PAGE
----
This is because I don't live in China, or Malaysia, and yes I lied about dating the Taiwanese Businessman. Sorry, I apologize to the readers who emailed me thinking I was serious and looking to hook me up on a date with a Taiwanese Businessman. I'm still deleting spam on a daily basis from people posting on my blog about Green Supplements.

3. I'm an Old Lady who farts and takes fish pills.

Listen. You wouldn't want to be in an elevator with me. Is this the sort of person you rely on for tea advice?
Third steep plus leaves.
Somebody had to write about this tea, my writing is flawed but all I have to give. This tea tastes pretty good. I think it is worth it, for the sake of trying something we normally don't get, to add 5 Grams of it to your White2Tea order and spend the $15 to at least be able to talk about the cultural capital behind the tea, is it the same as buying a commemorative 1998 Packers Coca Cola bottle? Let's find out.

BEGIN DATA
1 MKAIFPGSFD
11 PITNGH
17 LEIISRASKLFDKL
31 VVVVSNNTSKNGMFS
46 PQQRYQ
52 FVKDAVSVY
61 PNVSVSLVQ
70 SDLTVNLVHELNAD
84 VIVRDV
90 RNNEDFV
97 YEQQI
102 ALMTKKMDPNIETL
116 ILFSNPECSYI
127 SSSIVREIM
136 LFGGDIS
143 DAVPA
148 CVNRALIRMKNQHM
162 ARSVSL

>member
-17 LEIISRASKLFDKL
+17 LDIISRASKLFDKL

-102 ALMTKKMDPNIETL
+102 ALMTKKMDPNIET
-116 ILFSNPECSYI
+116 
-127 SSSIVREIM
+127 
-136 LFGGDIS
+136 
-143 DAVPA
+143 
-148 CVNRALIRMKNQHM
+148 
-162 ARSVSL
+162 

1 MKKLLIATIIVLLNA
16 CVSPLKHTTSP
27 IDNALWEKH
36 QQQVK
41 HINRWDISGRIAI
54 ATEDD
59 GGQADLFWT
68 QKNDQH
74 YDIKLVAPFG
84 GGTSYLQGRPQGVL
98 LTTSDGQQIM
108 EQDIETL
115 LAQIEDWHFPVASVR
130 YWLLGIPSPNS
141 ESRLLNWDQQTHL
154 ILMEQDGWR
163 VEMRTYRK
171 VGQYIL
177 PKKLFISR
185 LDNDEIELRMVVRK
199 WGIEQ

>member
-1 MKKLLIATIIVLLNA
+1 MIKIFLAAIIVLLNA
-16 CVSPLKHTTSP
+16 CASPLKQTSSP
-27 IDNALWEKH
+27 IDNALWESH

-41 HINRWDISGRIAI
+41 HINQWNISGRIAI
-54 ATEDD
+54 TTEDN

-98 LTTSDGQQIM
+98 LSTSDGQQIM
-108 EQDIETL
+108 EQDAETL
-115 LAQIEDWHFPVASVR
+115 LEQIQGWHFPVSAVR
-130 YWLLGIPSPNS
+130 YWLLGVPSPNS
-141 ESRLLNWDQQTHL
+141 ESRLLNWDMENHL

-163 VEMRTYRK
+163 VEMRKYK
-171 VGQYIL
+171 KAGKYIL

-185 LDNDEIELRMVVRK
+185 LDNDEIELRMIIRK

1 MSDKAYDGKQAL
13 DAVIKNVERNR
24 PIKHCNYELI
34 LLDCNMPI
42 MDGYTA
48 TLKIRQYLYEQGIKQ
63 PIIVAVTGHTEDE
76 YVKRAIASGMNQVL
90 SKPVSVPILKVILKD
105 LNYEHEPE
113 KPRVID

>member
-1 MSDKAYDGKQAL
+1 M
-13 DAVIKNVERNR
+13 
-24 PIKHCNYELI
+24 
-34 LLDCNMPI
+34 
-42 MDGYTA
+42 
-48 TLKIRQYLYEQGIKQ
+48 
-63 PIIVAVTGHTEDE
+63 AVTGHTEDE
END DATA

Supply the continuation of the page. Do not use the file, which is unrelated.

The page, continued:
Finally, I think tea vendors need to add a Bridal Registry to their websites. The Coffee People have them, why not us? People spring for $1000 cappuccino machines as wedding gifts every single day. Give some happy Tea Drunk the $1000 Wedding of his 357 Gram Dreams. She wants Petr Nowak more than you know, and instead she gets Corningware, dear jesus, five steeps and I think I'm tea drunk now, god I love tea. "Supposed to be a funeral, it's been a bad, bad day."

Requiescat in Pace.

Monday, January 5, 2015

Who Drinks This Stuff?

Many tea drinkers are busily setting up their tea budget for 2015. How much are you gonna spend? And how much over that amount will you go this year? Maybe a reality check is in order. A few working principles: